The best strategy to avoid social media’s tip of the iceberg effect is to proactively resolve a problem. This means correcting a problem when a consumer first voices before wide exposure. How? Perform a service right the first time, make it easy for consumers to complain, and make the recovery a hassle free experience. If a product can’t be replaced, there are other options (e.g., sincere apologies, showing genuine empathy, or offering a future benefit as compensation).

However, not all companies have the resources to proactively correct a service failure. If not, a reactive strategy may be necessary. A resolution can still be completed to satisfy a complainant, but now the world is exposed to poor service details.

In my case, the rental company chose the reactive route. However, by the time it reached out to me via social media — and four days later via a telephone call to my phone — the retweets and the audience exposure was already in motion. The delay in a resolution also gave me time to become more upset.

The takeaway: fix problems as soon as they occur. Proactive strategies will save your business a lot of negative word-of-mouth. If you must use a reactive strategy to resolve a complaint, try to resolve the issue quickly. Use tools such as Radian6 to quickly find complaints and then use real-time engagement to attempt a resolution. However, negative word-of-mouth has already begun: the number of consumers exposed to a complaint — and the size of the proverbial iceberg — is growing. It is still worth your time to try to resolve the issue to minimize the iceberg.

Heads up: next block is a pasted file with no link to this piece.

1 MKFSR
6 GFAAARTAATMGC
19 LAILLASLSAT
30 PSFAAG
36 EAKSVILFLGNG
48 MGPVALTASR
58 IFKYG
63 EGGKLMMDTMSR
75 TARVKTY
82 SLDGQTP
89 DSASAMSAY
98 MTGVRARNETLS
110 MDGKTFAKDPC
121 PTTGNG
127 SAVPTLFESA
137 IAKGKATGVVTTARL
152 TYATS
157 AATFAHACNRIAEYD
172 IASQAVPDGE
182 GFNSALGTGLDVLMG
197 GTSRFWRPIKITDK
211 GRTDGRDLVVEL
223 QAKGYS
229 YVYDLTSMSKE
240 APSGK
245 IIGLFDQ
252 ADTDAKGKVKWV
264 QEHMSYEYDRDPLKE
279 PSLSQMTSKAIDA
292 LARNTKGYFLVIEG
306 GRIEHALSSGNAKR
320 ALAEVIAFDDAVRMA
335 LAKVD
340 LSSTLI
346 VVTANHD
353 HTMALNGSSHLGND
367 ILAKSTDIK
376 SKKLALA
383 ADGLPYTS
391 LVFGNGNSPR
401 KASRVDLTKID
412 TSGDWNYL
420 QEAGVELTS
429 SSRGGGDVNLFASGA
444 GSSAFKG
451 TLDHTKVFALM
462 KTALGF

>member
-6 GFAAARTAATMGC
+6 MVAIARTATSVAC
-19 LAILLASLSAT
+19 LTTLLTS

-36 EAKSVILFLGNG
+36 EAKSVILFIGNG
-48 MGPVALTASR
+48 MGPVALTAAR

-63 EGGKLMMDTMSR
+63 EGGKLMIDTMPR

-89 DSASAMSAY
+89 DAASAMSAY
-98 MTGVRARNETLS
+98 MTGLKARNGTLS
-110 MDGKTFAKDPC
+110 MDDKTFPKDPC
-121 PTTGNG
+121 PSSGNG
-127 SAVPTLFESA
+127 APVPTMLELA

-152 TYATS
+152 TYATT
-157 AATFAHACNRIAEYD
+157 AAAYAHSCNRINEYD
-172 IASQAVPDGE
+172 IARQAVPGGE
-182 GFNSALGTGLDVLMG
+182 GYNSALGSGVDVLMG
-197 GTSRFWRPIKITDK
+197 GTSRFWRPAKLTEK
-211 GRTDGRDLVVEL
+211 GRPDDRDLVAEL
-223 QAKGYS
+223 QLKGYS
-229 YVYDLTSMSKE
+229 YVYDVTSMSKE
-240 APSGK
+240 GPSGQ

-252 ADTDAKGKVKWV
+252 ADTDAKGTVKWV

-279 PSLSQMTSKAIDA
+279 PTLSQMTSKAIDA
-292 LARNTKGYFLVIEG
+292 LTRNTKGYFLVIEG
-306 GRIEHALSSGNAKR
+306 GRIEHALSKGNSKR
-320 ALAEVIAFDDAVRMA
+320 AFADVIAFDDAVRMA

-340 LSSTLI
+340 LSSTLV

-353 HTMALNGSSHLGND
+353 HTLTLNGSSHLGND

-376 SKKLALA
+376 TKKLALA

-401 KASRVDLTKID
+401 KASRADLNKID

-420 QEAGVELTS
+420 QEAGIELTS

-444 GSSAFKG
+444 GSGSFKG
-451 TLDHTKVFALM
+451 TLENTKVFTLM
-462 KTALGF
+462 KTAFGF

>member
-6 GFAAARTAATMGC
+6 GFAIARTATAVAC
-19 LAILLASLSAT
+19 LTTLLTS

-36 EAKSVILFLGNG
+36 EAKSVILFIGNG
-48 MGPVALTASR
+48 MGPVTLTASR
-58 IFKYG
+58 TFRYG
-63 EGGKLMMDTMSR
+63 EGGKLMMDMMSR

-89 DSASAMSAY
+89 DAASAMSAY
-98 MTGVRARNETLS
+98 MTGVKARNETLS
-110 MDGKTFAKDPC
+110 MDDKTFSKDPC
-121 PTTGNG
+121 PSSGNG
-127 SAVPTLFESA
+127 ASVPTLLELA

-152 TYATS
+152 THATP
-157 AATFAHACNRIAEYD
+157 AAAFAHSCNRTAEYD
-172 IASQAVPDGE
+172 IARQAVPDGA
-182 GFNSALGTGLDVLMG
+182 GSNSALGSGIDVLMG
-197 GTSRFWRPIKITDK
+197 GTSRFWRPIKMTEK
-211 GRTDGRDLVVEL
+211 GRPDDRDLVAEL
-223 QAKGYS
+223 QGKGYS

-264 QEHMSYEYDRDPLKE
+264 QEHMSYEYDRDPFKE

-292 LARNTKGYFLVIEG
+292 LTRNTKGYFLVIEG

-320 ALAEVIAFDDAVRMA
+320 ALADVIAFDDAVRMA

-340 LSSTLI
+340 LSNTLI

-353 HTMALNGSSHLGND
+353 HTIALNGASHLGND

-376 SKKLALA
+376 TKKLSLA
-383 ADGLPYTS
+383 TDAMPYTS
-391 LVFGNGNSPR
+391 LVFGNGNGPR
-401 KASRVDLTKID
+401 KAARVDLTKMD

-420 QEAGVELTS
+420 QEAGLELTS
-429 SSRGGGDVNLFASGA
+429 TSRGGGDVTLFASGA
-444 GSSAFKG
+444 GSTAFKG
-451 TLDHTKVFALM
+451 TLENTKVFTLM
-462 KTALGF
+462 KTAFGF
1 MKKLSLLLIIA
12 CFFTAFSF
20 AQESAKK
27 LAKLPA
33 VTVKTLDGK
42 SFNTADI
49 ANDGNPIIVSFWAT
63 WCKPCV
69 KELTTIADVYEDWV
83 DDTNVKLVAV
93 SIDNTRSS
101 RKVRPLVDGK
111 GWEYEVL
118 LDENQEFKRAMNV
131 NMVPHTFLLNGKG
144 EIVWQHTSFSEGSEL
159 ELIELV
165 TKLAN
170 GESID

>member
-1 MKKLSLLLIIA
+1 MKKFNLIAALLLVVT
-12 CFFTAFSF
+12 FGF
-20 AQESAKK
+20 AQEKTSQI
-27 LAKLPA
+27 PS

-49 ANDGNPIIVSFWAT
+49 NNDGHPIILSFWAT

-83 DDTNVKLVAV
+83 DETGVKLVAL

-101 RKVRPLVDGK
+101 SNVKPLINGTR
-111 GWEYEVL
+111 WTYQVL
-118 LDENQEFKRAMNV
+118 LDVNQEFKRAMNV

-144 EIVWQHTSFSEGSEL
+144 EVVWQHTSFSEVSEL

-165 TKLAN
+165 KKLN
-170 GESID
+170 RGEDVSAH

Dr. Todd Bacile (@toddbacile) is a marketing professor at Loyola University New Orleans, a marketing consultant, and a professional speaker with presentations focusing on social media marketing, search engine marketing, online complaints, and online reputation management at corporate and industry conferences. He holds a Ph.D. in marketing from Florida State University. Social Media Marketing Magazine ranks him as one of the Top 100 Marketing Professors on Twitter. Have a question or comment? Post it here and you will receive a response.